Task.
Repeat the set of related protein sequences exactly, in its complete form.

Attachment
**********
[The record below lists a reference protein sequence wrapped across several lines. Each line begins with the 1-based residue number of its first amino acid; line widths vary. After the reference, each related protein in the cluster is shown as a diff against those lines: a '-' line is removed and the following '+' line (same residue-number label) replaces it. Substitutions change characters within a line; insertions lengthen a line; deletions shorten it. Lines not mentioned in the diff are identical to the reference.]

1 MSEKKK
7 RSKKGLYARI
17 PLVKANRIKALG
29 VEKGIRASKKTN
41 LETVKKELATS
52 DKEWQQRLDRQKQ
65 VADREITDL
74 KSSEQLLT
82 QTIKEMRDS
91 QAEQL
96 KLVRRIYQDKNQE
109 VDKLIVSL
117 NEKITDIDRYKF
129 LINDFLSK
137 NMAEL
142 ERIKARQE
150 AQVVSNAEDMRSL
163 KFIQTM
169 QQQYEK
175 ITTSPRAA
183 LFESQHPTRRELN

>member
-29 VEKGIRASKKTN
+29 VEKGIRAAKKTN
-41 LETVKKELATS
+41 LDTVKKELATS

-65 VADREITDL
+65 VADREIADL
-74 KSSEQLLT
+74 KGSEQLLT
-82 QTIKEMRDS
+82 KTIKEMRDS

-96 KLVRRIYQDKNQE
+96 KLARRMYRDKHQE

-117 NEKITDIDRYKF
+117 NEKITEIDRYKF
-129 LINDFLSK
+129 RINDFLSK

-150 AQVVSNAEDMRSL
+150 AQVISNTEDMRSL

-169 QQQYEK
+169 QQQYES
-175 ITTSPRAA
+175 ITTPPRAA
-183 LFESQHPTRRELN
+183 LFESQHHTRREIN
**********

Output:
[The record below lists a reference protein sequence wrapped across several lines. Each line begins with the 1-based residue number of its first amino acid; line widths vary. After the reference, each related protein in the cluster is shown as a diff against those lines: a '-' line is removed and the following '+' line (same residue-number label) replaces it. Substitutions change characters within a line; insertions lengthen a line; deletions shorten it. Lines not mentioned in the diff are identical to the reference.]

1 MSEKKK
7 RSKKGLYARI
17 PLVKANRIKALG
29 VEKGIRASKKTN
41 LETVKKELATS
52 DKEWQQRLDRQKQ
65 VADREITDL
74 KSSEQLLT
82 QTIKEMRDS
91 QAEQL
96 KLVRRIYQDKNQE
109 VDKLIVSL
117 NEKITDIDRYKF
129 LINDFLSK
137 NMAEL
142 ERIKARQE
150 AQVVSNAEDMRSL
163 KFIQTM
169 QQQYEK
175 ITTSPRAA
183 LFESQHPTRRELN

>member
-29 VEKGIRASKKTN
+29 VEKGIRAAKKTN
-41 LETVKKELATS
+41 LDTVKKELATS

-65 VADREITDL
+65 VADREIADL
-74 KSSEQLLT
+74 KGSEQLLT
-82 QTIKEMRDS
+82 KTIKEMRDS

-96 KLVRRIYQDKNQE
+96 KLARRMYRDKHQE

-117 NEKITDIDRYKF
+117 NEKITEIDRYKF
-129 LINDFLSK
+129 RINDFLSK

-150 AQVVSNAEDMRSL
+150 AQVISNTEDMRSL

-169 QQQYEK
+169 QQQYES
-175 ITTSPRAA
+175 ITTPPRAA
-183 LFESQHPTRRELN
+183 LFESQHHTRREIN